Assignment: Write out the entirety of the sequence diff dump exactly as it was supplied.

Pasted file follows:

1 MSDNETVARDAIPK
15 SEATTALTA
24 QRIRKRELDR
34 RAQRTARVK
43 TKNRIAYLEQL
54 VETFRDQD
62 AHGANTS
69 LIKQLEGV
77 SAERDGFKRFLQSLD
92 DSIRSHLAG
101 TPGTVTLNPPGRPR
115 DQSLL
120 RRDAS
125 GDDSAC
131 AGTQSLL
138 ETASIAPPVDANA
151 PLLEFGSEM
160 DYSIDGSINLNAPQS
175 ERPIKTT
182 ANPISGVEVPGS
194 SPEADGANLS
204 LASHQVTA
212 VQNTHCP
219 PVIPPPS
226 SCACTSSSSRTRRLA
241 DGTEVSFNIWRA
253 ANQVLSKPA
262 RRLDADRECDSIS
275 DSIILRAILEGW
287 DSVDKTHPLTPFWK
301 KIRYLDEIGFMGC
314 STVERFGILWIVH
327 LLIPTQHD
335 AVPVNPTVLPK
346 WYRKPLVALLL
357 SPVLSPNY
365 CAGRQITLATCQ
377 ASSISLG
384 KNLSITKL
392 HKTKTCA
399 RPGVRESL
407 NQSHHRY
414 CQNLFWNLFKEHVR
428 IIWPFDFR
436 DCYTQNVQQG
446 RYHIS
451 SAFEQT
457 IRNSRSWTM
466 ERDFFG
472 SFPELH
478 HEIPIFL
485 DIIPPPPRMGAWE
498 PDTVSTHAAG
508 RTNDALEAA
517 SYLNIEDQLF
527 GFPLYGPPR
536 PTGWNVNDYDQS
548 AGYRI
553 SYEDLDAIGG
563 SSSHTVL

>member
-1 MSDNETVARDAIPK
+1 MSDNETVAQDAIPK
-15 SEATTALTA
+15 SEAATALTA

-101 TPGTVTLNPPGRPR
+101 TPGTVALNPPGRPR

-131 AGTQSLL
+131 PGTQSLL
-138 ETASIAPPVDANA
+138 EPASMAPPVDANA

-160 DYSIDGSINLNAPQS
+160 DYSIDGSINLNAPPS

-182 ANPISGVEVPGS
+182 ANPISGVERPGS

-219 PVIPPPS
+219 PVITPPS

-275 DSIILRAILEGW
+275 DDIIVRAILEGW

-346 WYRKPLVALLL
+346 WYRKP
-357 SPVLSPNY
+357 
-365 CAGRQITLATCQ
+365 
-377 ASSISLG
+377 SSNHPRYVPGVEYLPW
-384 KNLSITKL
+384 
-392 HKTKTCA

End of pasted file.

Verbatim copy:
1 MSDNETVARDAIPK
15 SEATTALTA
24 QRIRKRELDR
34 RAQRTARVK
43 TKNRIAYLEQL
54 VETFRDQD
62 AHGANTS
69 LIKQLEGV
77 SAERDGFKRFLQSLD
92 DSIRSHLAG
101 TPGTVTLNPPGRPR
115 DQSLL
120 RRDAS
125 GDDSAC
131 AGTQSLL
138 ETASIAPPVDANA
151 PLLEFGSEM
160 DYSIDGSINLNAPQS
175 ERPIKTT
182 ANPISGVEVPGS
194 SPEADGANLS
204 LASHQVTA
212 VQNTHCP
219 PVIPPPS
226 SCACTSSSSRTRRLA
241 DGTEVSFNIWRA
253 ANQVLSKPA
262 RRLDADRECDSIS
275 DSIILRAILEGW
287 DSVDKTHPLTPFWK
301 KIRYLDEIGFMGC
314 STVERFGILWIVH
327 LLIPTQHD
335 AVPVNPTVLPK
346 WYRKPLVALLL
357 SPVLSPNY
365 CAGRQITLATCQ
377 ASSISLG
384 KNLSITKL
392 HKTKTCA
399 RPGVRESL
407 NQSHHRY
414 CQNLFWNLFKEHVR
428 IIWPFDFR
436 DCYTQNVQQG
446 RYHIS
451 SAFEQT
457 IRNSRSWTM
466 ERDFFG
472 SFPELH
478 HEIPIFL
485 DIIPPPPRMGAWE
498 PDTVSTHAAG
508 RTNDALEAA
517 SYLNIEDQLF
527 GFPLYGPPR
536 PTGWNVNDYDQS
548 AGYRI
553 SYEDLDAIGG
563 SSSHTVL

>member
-1 MSDNETVARDAIPK
+1 MSDNETVAQDAIPK
-15 SEATTALTA
+15 SEAATALTA

-101 TPGTVTLNPPGRPR
+101 TPGTVALNPPGRPR

-131 AGTQSLL
+131 PGTQSLL
-138 ETASIAPPVDANA
+138 EPASMAPPVDANA

-160 DYSIDGSINLNAPQS
+160 DYSIDGSINLNAPPS

-182 ANPISGVEVPGS
+182 ANPISGVERPGS

-219 PVIPPPS
+219 PVITPPS

-275 DSIILRAILEGW
+275 DDIIVRAILEGW

-346 WYRKPLVALLL
+346 WYRKP
-357 SPVLSPNY
+357 
-365 CAGRQITLATCQ
+365 
-377 ASSISLG
+377 SSNHPRYVPGVEYLPW
-384 KNLSITKL
+384 
-392 HKTKTCA